Sun Bear Strikes a Balance
The same applies to marketing software. When evaluating systems, users often place great weight on the ability to do things without outside help. This usually reflects past difficulties with getting technical staff to make desired changes quickly and correctly. In the time it took to explain things to someone else, the user thinks, I could have done it myself. And it would have been cheaper, and I would have known it was right.
Reacting to customer demand, system developers pile ever more end-user capability into their products. Whether users really will use these features, or even whether they should try, is irrelevant: What matters is making the sale. So systems become increasingly flexible - often a euphemism for complicated - and even simple tasks come to require more skill than many users possess.
The irony, of course, is that few end users have the inclination, time or training to master these advanced capabilities. Let's face it, the most effective user interface has long been the telephone - as in, pick it up and tell someone else what to do. Yes, dependence on technology staff can be frustrating. But the more common solution today is to assign technical specialists to end-user departments.
Even when this isn't done formally, most groups quickly find themselves delegating complicated tasks to one or more power users rather than expecting all users to become equally skilled in functions they need just rarely. And when integration with external systems is needed or when errors could cause serious business damage, there is no choice but to rely on technology staff to ensure things are done right.
Some vendors avoid the trap of overcomplicating their software. In the consumer and small-business markets, companies like MySoftware (now Avanquest USA) long have provided limited flexibility in return for low cost, ease of use and minimal training requirements. Climbing slightly higher on the simplicity vs. flexibility curve, contact management software like ACT! and Goldmine lets end users do some configuration but relies on value-added retailers for serious customization.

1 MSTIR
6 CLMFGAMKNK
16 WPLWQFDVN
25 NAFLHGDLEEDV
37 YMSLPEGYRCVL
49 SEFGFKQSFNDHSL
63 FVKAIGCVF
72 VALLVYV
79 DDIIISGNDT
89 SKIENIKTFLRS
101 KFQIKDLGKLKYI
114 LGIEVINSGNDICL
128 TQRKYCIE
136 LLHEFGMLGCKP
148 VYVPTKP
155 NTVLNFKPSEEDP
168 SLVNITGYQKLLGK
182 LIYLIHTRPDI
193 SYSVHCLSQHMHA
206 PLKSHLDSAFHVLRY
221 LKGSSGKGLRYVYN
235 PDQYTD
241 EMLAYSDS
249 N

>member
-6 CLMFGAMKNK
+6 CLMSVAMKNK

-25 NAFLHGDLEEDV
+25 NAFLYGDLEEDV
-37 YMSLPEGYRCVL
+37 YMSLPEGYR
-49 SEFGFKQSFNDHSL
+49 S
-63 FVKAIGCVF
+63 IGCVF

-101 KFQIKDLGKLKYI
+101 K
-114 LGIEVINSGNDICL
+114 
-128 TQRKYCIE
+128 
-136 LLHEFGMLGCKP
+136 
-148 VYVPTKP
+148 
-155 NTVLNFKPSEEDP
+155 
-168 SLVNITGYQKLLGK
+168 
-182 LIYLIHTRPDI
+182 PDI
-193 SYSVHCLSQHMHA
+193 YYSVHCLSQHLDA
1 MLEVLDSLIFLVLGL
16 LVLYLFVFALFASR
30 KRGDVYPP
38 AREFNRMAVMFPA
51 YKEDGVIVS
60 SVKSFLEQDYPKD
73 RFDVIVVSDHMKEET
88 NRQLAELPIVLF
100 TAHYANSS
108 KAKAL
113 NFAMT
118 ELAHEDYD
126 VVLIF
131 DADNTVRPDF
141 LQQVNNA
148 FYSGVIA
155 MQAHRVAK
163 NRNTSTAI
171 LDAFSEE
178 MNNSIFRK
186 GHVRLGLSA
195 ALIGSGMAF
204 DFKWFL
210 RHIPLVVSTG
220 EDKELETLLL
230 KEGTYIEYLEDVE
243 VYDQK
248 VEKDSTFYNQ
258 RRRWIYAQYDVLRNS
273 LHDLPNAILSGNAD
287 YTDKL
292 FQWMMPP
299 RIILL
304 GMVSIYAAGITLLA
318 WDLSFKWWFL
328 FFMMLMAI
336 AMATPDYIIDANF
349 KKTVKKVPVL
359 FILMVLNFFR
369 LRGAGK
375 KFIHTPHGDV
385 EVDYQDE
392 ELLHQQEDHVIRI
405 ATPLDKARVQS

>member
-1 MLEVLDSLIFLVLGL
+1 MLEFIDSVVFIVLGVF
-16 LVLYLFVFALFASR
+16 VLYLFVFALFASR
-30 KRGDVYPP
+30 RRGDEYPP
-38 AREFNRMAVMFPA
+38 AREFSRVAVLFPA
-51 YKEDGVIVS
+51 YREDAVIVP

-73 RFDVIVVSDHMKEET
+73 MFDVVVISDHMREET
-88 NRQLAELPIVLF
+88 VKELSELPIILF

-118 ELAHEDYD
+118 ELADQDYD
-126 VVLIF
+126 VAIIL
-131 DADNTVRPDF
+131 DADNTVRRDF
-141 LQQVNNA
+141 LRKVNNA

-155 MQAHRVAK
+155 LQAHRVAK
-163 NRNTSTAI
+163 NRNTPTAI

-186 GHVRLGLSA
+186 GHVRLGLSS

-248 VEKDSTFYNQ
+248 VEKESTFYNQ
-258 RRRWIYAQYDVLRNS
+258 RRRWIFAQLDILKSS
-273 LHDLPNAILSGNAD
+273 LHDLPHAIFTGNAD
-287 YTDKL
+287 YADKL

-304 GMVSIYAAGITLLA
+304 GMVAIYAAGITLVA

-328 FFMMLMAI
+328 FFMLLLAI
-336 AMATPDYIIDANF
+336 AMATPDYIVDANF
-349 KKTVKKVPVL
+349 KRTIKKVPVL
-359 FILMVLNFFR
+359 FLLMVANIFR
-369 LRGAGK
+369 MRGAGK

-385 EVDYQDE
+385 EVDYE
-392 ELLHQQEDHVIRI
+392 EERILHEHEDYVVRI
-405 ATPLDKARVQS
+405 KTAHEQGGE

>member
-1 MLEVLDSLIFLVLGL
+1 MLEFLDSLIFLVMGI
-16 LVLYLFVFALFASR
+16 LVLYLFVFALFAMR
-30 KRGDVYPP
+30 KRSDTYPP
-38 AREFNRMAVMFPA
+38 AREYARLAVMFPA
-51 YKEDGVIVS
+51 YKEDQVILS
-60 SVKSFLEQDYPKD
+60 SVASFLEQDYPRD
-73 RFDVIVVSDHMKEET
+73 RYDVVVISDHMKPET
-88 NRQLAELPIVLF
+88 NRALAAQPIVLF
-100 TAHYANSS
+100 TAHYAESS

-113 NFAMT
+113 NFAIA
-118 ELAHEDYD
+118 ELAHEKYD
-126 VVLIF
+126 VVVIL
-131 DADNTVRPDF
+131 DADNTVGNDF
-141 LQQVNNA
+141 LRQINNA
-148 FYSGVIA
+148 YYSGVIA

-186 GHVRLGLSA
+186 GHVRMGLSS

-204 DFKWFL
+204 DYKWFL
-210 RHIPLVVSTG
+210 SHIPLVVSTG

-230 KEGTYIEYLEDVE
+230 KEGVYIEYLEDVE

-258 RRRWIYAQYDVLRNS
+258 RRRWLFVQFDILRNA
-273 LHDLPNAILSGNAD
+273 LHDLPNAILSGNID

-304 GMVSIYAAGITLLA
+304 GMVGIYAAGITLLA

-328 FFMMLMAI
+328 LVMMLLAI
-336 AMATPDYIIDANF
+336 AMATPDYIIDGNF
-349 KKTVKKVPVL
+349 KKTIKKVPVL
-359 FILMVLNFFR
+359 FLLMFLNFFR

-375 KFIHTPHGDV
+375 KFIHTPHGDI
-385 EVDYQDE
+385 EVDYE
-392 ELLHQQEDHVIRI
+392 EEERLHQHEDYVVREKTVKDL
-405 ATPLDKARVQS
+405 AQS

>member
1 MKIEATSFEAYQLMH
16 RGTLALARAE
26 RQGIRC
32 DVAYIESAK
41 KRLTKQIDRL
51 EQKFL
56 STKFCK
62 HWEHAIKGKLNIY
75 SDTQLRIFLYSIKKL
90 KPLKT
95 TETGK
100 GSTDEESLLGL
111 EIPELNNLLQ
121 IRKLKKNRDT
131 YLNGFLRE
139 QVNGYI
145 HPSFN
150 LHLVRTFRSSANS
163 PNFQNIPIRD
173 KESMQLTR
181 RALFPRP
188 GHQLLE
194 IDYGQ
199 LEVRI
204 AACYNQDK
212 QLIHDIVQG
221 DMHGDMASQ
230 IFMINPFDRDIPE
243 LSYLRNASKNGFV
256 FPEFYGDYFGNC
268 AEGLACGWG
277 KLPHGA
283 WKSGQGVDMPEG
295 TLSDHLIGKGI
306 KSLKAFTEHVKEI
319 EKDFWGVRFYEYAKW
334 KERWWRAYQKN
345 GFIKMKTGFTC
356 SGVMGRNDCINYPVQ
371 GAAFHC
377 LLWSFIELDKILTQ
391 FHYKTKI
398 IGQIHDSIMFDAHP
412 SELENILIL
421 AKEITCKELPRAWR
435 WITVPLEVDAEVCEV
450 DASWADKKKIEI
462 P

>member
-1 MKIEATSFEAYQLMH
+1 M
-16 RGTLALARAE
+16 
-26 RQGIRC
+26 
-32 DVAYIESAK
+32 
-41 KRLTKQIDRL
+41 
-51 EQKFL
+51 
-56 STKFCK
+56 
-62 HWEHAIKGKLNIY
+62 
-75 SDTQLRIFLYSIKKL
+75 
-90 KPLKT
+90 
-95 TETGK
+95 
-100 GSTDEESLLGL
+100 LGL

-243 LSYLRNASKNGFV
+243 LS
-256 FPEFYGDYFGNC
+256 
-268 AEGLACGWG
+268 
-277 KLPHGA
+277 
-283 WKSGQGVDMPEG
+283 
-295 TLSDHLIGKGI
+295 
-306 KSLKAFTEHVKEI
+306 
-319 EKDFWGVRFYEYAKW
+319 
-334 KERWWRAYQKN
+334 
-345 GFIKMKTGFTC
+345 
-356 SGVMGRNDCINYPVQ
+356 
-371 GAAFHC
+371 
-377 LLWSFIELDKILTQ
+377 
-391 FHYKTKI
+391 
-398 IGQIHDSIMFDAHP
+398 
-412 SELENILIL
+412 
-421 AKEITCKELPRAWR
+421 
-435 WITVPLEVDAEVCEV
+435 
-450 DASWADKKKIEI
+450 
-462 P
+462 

Hosted software, constrained by the need to keep all clients running on the same basic platform, also tends toward simple, minimally customized implementations. But some hosted vendors, notably Salesforce.com, have sought to attract larger, more demanding clients by steadily extending their configuration options. For these products, a sufficiently competent user now can make the system do just about anything.
Sun Bear Marketing Automation Platform (Sun Bear Software, 781/229-5858, www.sunbearsoftware.com) takes a different path. Recognizing that most users will not perform complicated technical tasks, it has not tried to make these functions easily accessible. Nor, however, has it simply made such changes impossible or required custom programming to accomplish them.